# devianceTest

Analysis of deviance for generalized linear regression model

## Syntax

``tbl = devianceTest(mdl)``

## Description

example

````tbl = devianceTest(mdl)` returns an analysis of deviance table for the generalized linear regression model `mdl`. The table `tbl` gives the result of a test that determines whether the model `mdl` fits significantly better than a constant model.```

## Examples

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Perform a deviance test on a generalized linear regression model.

Generate sample data using Poisson random numbers with two underlying predictors `X(:,1)` and `X(:,2)`.

```rng('default') % For reproducibility rndvars = randn(100,2); X = [2 + rndvars(:,1),rndvars(:,2)]; mu = exp(1 + X*[1;2]); y = poissrnd(mu);```

Create a generalized linear regression model of Poisson data.

`mdl = fitglm(X,y,'y ~ x1 + x2','Distribution','poisson')`
```mdl = Generalized linear regression model: log(y) ~ 1 + x1 + x2 Distribution = Poisson Estimated Coefficients: Estimate SE tStat pValue ________ _________ ______ ______ (Intercept) 1.0405 0.022122 47.034 0 x1 0.9968 0.003362 296.49 0 x2 1.987 0.0063433 313.24 0 100 observations, 97 error degrees of freedom Dispersion: 1 Chi^2-statistic vs. constant model: 2.95e+05, p-value = 0 ```

Test whether the model differs from a constant in a statistically significant way.

`tbl = devianceTest(mdl)`
```tbl=2×4 table Deviance DFE chi2Stat pValue __________ ___ __________ ______ log(y) ~ 1 2.9544e+05 99 log(y) ~ 1 + x1 + x2 107.4 97 2.9533e+05 0 ```

The small p-value indicates that the model significantly differs from a constant. Note that the model display of `mdl` includes the statistics shown in the second row of the table.

## Input Arguments

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Generalized linear regression model, specified as a `GeneralizedLinearModel` object created using `fitglm` or `stepwiseglm`, or a `CompactGeneralizedLinearModel` object created using `compact`.

## Output Arguments

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Analysis of deviance summary statistics, returned as a table.

`tbl` contains analysis of deviance statistics for both a constant model and the model `mdl`. The table includes these columns for each model.

ColumnDescription
`Deviance`

Deviance is twice the difference between the loglikelihoods of the corresponding model (`mdl` or constant) and the saturated model. For more information, see Deviance.

`DFE`

Degrees of freedom for the error (residuals), equal to np, where n is the number of observations, and p is the number of estimated coefficients

`chi2Stat`

F-statistic or chi-squared statistic, depending on whether the dispersion is estimated (F-statistic) or not (chi-squared statistic)

• F-statistic is the difference between the deviance of the constant model and the deviance of the full model, divided by the estimated dispersion.

• Chi-squared statistic is the difference between the deviance of the constant model and the deviance of the full model.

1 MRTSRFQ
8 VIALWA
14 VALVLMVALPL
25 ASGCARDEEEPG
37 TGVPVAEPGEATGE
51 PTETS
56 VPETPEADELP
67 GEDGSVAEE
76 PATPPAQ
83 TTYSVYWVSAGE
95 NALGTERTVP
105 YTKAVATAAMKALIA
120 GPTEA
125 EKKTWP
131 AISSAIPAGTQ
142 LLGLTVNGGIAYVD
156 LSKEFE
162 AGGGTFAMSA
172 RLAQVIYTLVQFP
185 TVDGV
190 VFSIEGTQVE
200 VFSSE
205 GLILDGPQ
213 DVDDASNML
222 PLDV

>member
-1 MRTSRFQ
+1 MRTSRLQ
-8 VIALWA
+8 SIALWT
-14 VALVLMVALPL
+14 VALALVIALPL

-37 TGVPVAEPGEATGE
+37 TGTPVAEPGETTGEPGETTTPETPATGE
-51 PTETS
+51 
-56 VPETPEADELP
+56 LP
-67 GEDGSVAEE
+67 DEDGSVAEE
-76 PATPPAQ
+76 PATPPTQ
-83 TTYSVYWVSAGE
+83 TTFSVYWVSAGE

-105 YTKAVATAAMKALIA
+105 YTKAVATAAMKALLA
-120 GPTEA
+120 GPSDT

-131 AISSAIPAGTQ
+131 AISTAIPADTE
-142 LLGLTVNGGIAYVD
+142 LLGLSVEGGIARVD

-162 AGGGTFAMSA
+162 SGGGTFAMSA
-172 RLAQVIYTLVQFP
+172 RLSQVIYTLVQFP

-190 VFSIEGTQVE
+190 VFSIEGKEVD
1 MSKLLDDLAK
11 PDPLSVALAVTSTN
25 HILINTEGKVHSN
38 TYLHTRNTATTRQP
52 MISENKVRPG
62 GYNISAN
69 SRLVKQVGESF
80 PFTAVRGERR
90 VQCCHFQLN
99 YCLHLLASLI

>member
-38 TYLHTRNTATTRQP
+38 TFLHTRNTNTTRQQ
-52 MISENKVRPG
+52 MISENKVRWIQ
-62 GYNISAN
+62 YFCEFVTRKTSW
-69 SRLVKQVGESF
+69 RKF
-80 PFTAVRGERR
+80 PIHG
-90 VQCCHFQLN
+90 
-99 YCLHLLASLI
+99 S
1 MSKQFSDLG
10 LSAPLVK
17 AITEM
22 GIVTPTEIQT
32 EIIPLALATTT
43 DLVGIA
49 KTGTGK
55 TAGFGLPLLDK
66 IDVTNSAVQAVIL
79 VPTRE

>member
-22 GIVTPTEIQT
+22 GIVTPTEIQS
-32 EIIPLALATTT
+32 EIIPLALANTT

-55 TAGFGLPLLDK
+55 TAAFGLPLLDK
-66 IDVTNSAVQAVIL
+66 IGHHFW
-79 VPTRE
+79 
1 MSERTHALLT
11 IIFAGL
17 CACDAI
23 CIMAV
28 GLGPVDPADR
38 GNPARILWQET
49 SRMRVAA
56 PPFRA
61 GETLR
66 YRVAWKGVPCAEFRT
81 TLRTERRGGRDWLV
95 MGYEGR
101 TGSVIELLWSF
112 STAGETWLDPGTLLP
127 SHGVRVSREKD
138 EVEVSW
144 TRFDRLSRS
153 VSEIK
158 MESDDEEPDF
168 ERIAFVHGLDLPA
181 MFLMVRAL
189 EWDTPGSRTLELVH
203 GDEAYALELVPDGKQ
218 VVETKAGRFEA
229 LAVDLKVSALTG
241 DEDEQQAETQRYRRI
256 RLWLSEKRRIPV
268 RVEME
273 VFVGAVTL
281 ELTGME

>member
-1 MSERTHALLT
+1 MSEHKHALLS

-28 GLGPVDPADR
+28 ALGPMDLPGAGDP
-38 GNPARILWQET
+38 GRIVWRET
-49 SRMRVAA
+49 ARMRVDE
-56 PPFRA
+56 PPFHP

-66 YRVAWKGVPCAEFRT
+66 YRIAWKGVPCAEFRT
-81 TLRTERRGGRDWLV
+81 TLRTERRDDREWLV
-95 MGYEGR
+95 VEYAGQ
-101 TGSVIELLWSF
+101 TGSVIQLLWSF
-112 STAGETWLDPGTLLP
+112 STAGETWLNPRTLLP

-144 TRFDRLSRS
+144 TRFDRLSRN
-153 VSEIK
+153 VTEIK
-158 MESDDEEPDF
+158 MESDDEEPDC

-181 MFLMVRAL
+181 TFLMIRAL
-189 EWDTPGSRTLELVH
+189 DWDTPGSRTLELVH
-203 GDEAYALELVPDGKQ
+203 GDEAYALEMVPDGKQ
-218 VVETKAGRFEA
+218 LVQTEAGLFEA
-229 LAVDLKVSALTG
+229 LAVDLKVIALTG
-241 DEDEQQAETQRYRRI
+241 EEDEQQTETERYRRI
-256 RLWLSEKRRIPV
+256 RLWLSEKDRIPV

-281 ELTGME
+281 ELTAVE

`pValue`

p-value associated with the test: chi-squared statistic with p – 1 degrees of freedom, or F-statistic with p – 1 numerator degrees of freedom and `DFE` denominator degrees of freedom, where p is the number of estimated coefficients

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### Deviance

Deviance is a generalization of the residual sum of squares. It measures the goodness of fit compared to a saturated model.

The deviance of a model M1 is twice the difference between the loglikelihood of the model M1 and the saturated model Ms. A saturated model is a model with the maximum number of parameters that you can estimate.

For example, if you have n observations (yi, i = 1, 2, ..., n) with potentially different values for XiTβ, then you can define a saturated model with n parameters. Let L(b,y) denote the maximum value of the likelihood function for a model with the parameters b. Then the deviance of the model M1 is

`$-2\left(\mathrm{log}L\left({b}_{1},y\right)-\mathrm{log}L\left({b}_{S},y\right)\right),$`

where b1 and bs contain the estimated parameters for the model M1 and the saturated model, respectively. The deviance has a chi-squared distribution with np degrees of freedom, where n is the number of parameters in the saturated model and p is the number of parameters in the model M1.

Assume you have two different generalized linear regression models M1 and M2, and M1 has a subset of the terms in M2. You can assess the fit of the models by comparing their deviances D1 and D2. The difference of the deviances is

`$\begin{array}{l}D={D}_{2}-{D}_{1}=-2\left(\mathrm{log}L\left({b}_{2},y\right)-\mathrm{log}L\left({b}_{S},y\right)\right)+2\left(\mathrm{log}L\left({b}_{1},y\right)-\mathrm{log}L\left({b}_{S},y\right)\right)\\ \text{ }\text{ }\text{ }\text{\hspace{0.17em}}\text{\hspace{0.17em}}=-2\left(\mathrm{log}L\left({b}_{2},y\right)-\mathrm{log}L\left({b}_{1},y\right)\right).\end{array}$`

Asymptotically, the difference D has a chi-squared distribution with degrees of freedom v equal to the difference in the number of parameters estimated in M1 and M2. You can obtain the p-value for this test by using ```1  —  chi2cdf(D,v)```.

Typically, you examine D using a model M2 with a constant term and no predictors. Therefore, D has a chi-squared distribution with p – 1 degrees of freedom. If the dispersion is estimated, the difference divided by the estimated dispersion has an F distribution with p – 1 numerator degrees of freedom and np denominator degrees of freedom.

## Version History

Introduced in R2012a